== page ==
Koh Kong

Koh Kong is the most southwestern province of Cambodia. It is one of the biggest provinces in the whole country with a long undeveloped coastline and a mountainous, forested and largely inaccessible interior, which embraces part of the Cardamom Mountains, the biggest coherent rainforest of Southeast Asia. Its tourist attractions include abundant wildlife; big waterfalls and casinos on the border to Thailand, while an Export Processing Zone and new port facilities are being developed for international trade.

The province is an increasingly popular gateway to Cambodia from Hat Lek in southern Thailand, in part of the reasonably direct access to the port and beach resort town of Sihanoukville. While this was previously a gruelling journey by boat and pickup on rough bumpy roads using small ferries at river crossings, the donation by the Thai government of new road infrastructure is improving access greatly.

Many travelers see Koh Kong only briefly as they pass through on the way to/from Thailand, but that is changing and the province is becoming something of an ‘eco-destination.


Cambodia can be visited throughout the year. However, those plans to travel extensively by road should be avoided the last two months of the rainy season when some countryside roads may be impassable. The average temperature is about 27 degrees Celsius; the minimum temperature is about 16 degrees. December and January are the coolest months, whereas the hottest is April.



Koh Kong may be approached directly from Thailand via the Cham Yeam crossing, and from Sihanoukville, Phnom Penh and Kampot by road. Several bus companies offer direct bus service between Koh Kong, Sihanoukville and Phnom Penh. Buses arrive and depart the bus station in Koh Kong. Bus company offices are clustered along Street 3 in the center of town. Read More…




There are a few beaches within easy driving distance of the main town area. The nearest small beach resort on the opposite side of the river is popular with the locals. The resort has a restaurant by the water, bungalows and a muddy little beach. Koh Yor Beach near Ba Blong Village along the beach is much better as characterized by its long, narrow, secluded, white sand beach with a few little oceanside seafood shacks. The island of Koh Koh Khoa in the Gulf of Thailand, about a 45-minutes boat ride from Koh Kong City, has several unspoiled completely untouristed white sand beaches.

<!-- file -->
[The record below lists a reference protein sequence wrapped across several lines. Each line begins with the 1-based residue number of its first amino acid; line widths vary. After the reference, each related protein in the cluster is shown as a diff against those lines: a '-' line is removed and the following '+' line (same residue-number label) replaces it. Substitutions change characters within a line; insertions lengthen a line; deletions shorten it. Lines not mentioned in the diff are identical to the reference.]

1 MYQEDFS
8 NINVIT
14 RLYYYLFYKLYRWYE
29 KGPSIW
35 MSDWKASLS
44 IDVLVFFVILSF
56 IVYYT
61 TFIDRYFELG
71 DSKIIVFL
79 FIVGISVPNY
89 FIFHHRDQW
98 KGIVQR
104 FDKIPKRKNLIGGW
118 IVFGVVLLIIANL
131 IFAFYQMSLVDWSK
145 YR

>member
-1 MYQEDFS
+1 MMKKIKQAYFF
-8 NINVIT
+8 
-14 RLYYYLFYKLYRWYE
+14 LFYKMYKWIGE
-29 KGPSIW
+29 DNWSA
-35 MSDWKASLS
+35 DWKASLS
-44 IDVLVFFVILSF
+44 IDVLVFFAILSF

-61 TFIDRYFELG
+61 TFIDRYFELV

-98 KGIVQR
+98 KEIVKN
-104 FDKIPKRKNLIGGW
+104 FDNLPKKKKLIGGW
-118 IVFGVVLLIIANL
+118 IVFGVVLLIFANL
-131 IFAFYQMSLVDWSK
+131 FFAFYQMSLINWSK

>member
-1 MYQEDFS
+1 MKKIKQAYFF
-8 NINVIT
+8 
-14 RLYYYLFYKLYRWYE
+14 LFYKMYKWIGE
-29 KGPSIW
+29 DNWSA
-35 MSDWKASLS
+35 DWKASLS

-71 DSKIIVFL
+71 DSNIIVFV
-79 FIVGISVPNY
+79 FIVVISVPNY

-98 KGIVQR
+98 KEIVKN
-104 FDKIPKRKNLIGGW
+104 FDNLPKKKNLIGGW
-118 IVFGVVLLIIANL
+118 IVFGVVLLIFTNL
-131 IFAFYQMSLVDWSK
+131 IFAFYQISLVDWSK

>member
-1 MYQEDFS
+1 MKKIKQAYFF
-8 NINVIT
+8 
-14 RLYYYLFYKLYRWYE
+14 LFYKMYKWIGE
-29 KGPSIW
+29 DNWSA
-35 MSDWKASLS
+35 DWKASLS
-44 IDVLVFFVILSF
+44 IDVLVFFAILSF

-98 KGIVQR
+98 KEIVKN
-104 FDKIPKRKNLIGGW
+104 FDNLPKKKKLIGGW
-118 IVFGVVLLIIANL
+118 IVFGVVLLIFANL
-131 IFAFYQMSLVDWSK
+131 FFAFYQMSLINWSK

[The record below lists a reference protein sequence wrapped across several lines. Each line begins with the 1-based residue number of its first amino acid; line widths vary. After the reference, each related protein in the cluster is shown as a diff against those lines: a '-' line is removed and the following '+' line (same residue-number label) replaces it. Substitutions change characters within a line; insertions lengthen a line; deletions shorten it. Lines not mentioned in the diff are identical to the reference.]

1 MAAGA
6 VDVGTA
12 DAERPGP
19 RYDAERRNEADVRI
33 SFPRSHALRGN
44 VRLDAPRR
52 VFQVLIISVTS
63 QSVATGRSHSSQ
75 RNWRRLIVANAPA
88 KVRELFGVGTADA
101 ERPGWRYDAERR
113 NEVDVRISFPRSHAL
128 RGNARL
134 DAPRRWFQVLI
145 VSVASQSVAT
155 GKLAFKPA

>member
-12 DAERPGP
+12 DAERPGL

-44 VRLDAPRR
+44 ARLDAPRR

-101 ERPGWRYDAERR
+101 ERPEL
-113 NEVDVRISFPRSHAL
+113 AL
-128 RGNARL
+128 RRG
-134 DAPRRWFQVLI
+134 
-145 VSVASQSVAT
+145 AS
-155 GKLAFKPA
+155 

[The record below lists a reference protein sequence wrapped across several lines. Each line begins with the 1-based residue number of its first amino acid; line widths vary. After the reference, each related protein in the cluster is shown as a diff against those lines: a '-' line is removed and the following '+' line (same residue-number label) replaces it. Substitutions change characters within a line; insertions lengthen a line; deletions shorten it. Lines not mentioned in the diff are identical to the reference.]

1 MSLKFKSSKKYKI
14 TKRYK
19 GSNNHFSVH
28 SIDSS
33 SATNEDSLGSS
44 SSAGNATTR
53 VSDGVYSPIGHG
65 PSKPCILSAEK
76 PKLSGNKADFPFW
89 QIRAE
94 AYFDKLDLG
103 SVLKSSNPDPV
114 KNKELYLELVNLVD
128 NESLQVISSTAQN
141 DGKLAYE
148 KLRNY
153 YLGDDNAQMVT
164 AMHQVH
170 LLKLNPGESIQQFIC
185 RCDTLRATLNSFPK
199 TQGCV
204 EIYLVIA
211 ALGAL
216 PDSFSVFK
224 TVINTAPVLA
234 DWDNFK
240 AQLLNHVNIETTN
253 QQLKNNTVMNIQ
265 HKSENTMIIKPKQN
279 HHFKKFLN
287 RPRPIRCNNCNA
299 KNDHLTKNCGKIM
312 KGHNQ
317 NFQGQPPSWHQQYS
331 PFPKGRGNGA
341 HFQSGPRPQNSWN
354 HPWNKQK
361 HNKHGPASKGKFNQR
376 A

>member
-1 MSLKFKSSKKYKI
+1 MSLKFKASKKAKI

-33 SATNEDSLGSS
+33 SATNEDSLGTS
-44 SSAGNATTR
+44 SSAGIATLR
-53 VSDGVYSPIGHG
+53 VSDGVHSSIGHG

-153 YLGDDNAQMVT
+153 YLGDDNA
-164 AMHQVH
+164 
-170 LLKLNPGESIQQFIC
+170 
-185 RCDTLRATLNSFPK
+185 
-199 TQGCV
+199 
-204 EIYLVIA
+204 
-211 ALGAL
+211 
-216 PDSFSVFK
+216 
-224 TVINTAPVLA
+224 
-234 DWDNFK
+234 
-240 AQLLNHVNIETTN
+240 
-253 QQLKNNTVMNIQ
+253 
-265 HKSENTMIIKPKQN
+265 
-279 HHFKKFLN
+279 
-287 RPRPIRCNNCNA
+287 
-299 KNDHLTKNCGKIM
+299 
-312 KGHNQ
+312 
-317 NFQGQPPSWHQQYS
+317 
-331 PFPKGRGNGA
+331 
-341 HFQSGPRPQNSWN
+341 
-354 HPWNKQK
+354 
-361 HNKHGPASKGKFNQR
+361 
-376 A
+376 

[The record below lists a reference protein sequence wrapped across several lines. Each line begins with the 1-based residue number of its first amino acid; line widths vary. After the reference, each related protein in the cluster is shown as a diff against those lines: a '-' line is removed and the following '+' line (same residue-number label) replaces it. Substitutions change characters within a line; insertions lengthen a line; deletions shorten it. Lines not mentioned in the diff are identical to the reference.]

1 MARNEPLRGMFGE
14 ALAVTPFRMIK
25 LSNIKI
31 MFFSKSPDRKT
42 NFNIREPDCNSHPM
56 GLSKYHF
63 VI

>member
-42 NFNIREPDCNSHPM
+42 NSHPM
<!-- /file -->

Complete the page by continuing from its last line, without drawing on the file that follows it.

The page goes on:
This site has a fully fledged animal theme park complete with animal shows and a small zoological park exhibiting tigers, bears, ostriches, deer and several other species from all around the world. There are regular scheduled dolphin shows, crocodile feedings, bird shows and orangutan boxing shows. Though some of the shows may be unfit for everyone’s taste, the animals appear to be fairly fed and cared for according to local standards.


Koh Kong is rich with waterfalls and rapids. The rugged rivers that run down from the Cardamom Mountains harbor spectacular jungled falls, some near to town, whilst others further upstream. Many of the falls are but a trickle in the dry season, and best visited during the wet season.

The Ta Tai Waterfalls, the nearest to town and the most popular local falls, sit close to the main road about 20km to the east. The falls are wide and two-levelled with a drop of about 6m, situated in a jungle gorge and fall over the rapids. Others such as the Koh Por Falls, the Tuo Kokir Rapids and the impressive jungle gorge Kbal Chhay Falls sit further upriver within a day trip distance.



Chi Phat, though hardly the most beautiful village in Cambodia, is an excellent base for a variety of outdoor activities. Visitors may swim in the river; cycle (or take a motorbike taxi) to several sets of rapids; and hike in the following areas: the forest to explore waterfalls; Phnom Peang Boran which is one of very few such sites in the Cardamoms and the only one known to have jars and wooden coffins of the heroes of mountain tribes (Khmer Leu) who lived in the Cardamoms Mountain during the late Angkorian era about 300 to 400 years ago; and a grassy opening in the middle of the jungle with a seasonal pond called Veal Ta Prak. Monkeys, hornbills and other rainforest creatures may often be seen along the banks of Stung Proat (an unlogged tributary of the Preak Piphot River accessible by boat). A village elder informed that the last time a tiger was seen in these parts was 1975.


Koh Kong’s first PADI scuba diving operation offers PADI courses (Fun Dives and Beginner through Professional courses) and scuba diving trips to local islands and reefs as well as multi day excursions. Koh Kong Divers report excellent visibility and frequent Black Tip and Grey Reef Shark sightings.


Most of the products are imported from Thailand, except vegetables, fruits and some local foods. There are a couple of clothing shops across the street from the eastern side of the market selling clothes from Thailand as well. Some small shops along the road on the southern side of the market stay open until 10pm.


The city is small with a couple of dozen restaurants in all, including just a few foreign-run restaurant and bars. Most of the restaurants are quite local and the emphasis is usually on seafood. The Thai food also is particularly good in Koh Kong – the restaurant at the casino and the Baan Peakmai in town both serve some of the best in the area. For sunset, whether for dinner or just for sundowners, The Bay Cafe and Cafe Laurent on the river road near the bridge both offer the nicest sunset views over the river.

Nightlife in Koh Kong tends to shut down comparatively early, with most places closing between 10 and midnight. Cafe Laurent and Bob’s Ice Cream are popular. The latest places open in town are the Cambodian clubs including the Pisey Club next to Apex Guesthouse and Pun Pun on the main road, both dark, boxy and loud, offering cocktail bars and catering primarily to young locals.